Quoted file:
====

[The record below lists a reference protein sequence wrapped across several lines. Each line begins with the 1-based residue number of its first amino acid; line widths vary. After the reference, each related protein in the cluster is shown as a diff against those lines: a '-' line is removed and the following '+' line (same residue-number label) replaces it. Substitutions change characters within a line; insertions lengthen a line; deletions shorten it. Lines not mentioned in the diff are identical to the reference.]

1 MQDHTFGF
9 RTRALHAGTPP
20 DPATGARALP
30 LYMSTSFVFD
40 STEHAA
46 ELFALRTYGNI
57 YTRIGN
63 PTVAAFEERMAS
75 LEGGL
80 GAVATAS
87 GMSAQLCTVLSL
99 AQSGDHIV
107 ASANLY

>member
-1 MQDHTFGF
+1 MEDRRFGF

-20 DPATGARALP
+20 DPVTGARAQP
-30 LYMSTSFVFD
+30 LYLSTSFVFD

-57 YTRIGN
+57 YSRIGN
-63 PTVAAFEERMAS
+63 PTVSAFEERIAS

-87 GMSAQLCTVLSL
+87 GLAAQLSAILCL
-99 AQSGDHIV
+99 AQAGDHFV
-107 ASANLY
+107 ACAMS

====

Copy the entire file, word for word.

[The record below lists a reference protein sequence wrapped across several lines. Each line begins with the 1-based residue number of its first amino acid; line widths vary. After the reference, each related protein in the cluster is shown as a diff against those lines: a '-' line is removed and the following '+' line (same residue-number label) replaces it. Substitutions change characters within a line; insertions lengthen a line; deletions shorten it. Lines not mentioned in the diff are identical to the reference.]

1 MQDHTFGF
9 RTRALHAGTPP
20 DPATGARALP
30 LYMSTSFVFD
40 STEHAA
46 ELFALRTYGNI
57 YTRIGN
63 PTVAAFEERMAS
75 LEGGL
80 GAVATAS
87 GMSAQLCTVLSL
99 AQSGDHIV
107 ASANLY

>member
-1 MQDHTFGF
+1 MEDRRFGF

-20 DPATGARALP
+20 DPVTGARAQP
-30 LYMSTSFVFD
+30 LYLSTSFVFD

-57 YTRIGN
+57 YSRIGN
-63 PTVAAFEERMAS
+63 PTVSAFEERIAS

-87 GMSAQLCTVLSL
+87 GLAAQLSAILCL
-99 AQSGDHIV
+99 AQAGDHFV
-107 ASANLY
+107 ACAMS